This article contains some plot spoilers after the intro
Leia: Princess of Alderaan is a true coming-of-age novel about one of the franchise’s most iconic characters, and seeing a sixteen-year-old Leia struggling to find her place in the world makes for a poignant and emotional story. We’ve seen Leia as the fiery leader of the Rebellion who’s wise beyond her years. We’ve seen her as the somewhat more jaded senator of the New Republic. And we’ve seen her as the Resistance general, who brings gravitas to every scene she’s in. But this Leia is younger and more untested. She is unsure of her place in the galaxy, both as the heir to the throne and as a person in her own right.
Last Friday, Jay did an excellent job detailing Leia’s struggle to make a difference in the lives of those hurt by the Empire. And even though the reader knows what lies in store for Leia, that doesn’t make it any less emotional to see her trying to do the right thing against a system she knows is unfair, to see her anguish over the sudden distance her parents are keeping from her, or to see her try to establish her own identity outside of “future princess.” It’s Leia at her most relatable, for who among us has not felt unsure about our place in the world or the identity we want to be?
But perhaps the greatest strength of the book is the depiction of the relationship Leia has with both her adoptive parents. We’ve seen plenty of Bail Organa in Star Wars before; Leia mentions him as a part of her plea for Obi-Wan’s help, he plays a major role in Revenge of the Sith, and has popped up in several books as well as the Rebels TV show. We have ample knowledge of how close he and Leia were and, of course, we know he trusts Leia with his life. But so far Breha hasn’t gotten nearly the same treatment; we know almost as little about her as we did when she first appeared on screen almost fifteen years ago. Fortunately, Claudia Gray stepped into that gap and wrote the mother/daughter story that Star Wars has sorely needed.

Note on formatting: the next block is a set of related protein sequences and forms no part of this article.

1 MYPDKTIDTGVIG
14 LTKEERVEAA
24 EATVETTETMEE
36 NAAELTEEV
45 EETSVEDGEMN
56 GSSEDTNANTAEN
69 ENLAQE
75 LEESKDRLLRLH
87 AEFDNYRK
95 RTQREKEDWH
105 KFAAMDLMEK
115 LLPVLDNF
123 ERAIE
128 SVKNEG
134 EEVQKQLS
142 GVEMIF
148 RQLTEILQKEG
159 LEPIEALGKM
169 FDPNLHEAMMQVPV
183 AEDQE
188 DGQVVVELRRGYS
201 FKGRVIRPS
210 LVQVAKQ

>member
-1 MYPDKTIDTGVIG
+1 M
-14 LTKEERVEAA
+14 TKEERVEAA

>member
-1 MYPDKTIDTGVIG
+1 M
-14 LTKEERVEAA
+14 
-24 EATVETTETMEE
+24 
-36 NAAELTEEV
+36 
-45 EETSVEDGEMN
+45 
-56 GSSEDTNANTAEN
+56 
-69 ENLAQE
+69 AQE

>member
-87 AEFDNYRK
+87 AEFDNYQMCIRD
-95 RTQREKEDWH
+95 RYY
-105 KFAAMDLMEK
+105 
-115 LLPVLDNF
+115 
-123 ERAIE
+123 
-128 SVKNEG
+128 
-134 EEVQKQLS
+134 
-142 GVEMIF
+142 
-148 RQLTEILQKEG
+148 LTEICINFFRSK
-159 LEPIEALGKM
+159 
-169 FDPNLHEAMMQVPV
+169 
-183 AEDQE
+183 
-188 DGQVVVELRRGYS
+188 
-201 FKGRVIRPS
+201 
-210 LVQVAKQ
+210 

(some plot spoilers under the cut)
Star Wars has focused heavily on stories about fathers. Luke and Vader is obviously the most prominent, but you also have Jyn and Galen (and also Jyn and Saw), Hera and Cham, as well as both Rey and Kylo’s relationship with Han. In fairness we have seen some stories about mothers: Anakin’s relationship with Shmi was a major theme in the prequels and Jyn often thinks of her mother during Rebel Rising, but both of those stories are defined by a dead mom. Padmé had a brief scene with her mother and sister in Attack of the Clones, but it ended up being cut from the movie (and then of course Padmé herself died in Revenge of the Sith, making her the poster image for dead moms in the GFFA). It wasn’t until season three of Rebels that we got anything resembling a mother/daughter story with Sabine and Ursa, but even that was only a small part of Sabine’s larger journey to retake Mandalore, not the focus.
And sure, Leia: Princess of Alderaan isn’t solely about Leia and Breha’s relationship. It’s about Leia’s relationship with Bail too, as well as her duty to her family, her planet, and her conscience. It’s a true coming of age story about a teenage girl navigating her place in the galaxy, but a crucial part of that is her relationship with her mother. And it is so refreshing to see a loving mother/daughter pair that isn’t strictly defined by the mother’s death. Yes, the shadow of Alderaan’s destruction hangs over the entire book, and Claudia Gray deftly utilizes that irony, but the story is not defined by the death (or imminent death) of a maternal figure.